Turning Tables: Tao Group Hospitality Opens Sake No Hana in New York

Turning Tables: Tao Group Hospitality Opens Sake No Hana in New York

Expanding its global portfolio, Tao Group Hospitality opened a new restaurant on December 6 at the Moxy Lower East Side hotel in New York City: Sake No Hana, a vibrant venue for contemporary Japanese cuisine. A reinvention of the original Sake No Hana in London (which closed in 2021), it joins more than 70 Tao properties, including the group’s Hakkasan restaurants and Spectator of wine Winner of the Best of Excellence Award at the Cathédrale at the Moxy East Village in New York.

Tao’s chef Ralph Scamardella worked with chefs Yoshi Kojima and Jason Hall to develop Sake No Hana’s menu, influenced in part by the casual izakaya bars of Japan. “The culinary vision behind Sake No Hana was really inspired by this vibrant sense of fusion country with a little New York City flare,” said Hall, who is vice president of culinary operations at Tao. Spectator of wine via e-mail. “The energy of [izakayas] it’s very intertwined with the drink, and we wanted to create a really fun menu that pairs well with all kinds of wines, cocktails, beer and sake.” The restaurant sources fish from Tokyo’s Toyosu Market and snow-age fillets from Niigata Prefecture.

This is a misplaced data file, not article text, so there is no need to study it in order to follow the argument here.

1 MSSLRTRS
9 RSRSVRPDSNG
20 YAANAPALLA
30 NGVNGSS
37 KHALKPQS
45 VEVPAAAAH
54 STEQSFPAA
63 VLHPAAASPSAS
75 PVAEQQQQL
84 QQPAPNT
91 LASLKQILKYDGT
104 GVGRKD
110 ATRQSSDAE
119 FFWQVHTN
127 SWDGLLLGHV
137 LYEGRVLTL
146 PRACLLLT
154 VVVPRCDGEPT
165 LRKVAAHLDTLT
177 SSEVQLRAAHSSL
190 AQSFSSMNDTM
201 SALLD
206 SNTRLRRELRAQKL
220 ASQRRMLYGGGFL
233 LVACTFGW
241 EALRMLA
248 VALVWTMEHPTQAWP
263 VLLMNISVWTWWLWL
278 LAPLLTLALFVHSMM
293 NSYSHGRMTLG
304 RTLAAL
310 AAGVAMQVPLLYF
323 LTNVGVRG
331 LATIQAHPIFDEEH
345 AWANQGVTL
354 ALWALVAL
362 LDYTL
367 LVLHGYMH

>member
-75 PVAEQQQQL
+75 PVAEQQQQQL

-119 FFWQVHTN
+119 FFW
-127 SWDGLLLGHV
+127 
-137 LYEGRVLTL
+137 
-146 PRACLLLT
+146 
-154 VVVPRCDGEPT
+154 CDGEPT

Executive chef Nick Phongmekin runs the kitchen, where his team cooks kushiyaki-style skewers on a traditional robata grill, cooks Japanese wagyu over binchotan charcoal and makes fresh sesame oil with a seed press. The menu is divided into six sections, with dishes such as amiyaki mushroom salad, Narikura-style pork tonkatsu, short rib yakimeshi (fried rice), bamboo branzino, A5 Miyazaki fillet and assorted sushi.

    A ceramic bowl and plate that evokes Japanese pottery holding short rib fried rice and a bone

Sake No Hana’s menu includes a variety of Japanese-style dishes, including short rib yakimeshi. (Ashley Sears)

Senior Beverage Director Nikki McCutcheon leads the wine program, which features 75 grape-based wines and 26 styled sakes, including local Brooklyn Kura. “We wanted to bring home the iconic varieties and producers that guests know and love,” explained McCutcheon. “Regions that we knew would pair well with our cuisine, like Burgundy, were a big focus to highlight. Also, opening so close to New Year’s Eve, we had a little fun expanding our bubbly list!” Well-known wineries are featured everywhere, such as Australia’s Penfolds, France’s Guigal and Oregon’s Beaux Frères.

“We hope guests will find our list accessible with familiar favorites but also glimpses of new and interesting options,” said McCutcheon, who expects the drink list to grow. “Our team is there to guide them through an experience, whether it’s tasting a pairing menu or decanting an ’09 Bordeaux.”

Rockwell Group designed Sake No Hana with flashes of the 1980s Lower East Side punk scene, and nods to Japan’s analog yankii motorcycle subculture. The space features elements of leather, metal and glass, along with long kimono-like tapestries and – suspended from the dining room’s mirrored ceiling – lighting fixtures reminiscent of traditional Japanese ceramics. Other lights suggest lanterns, helping to create Moxy’s “pleasure garden” setting.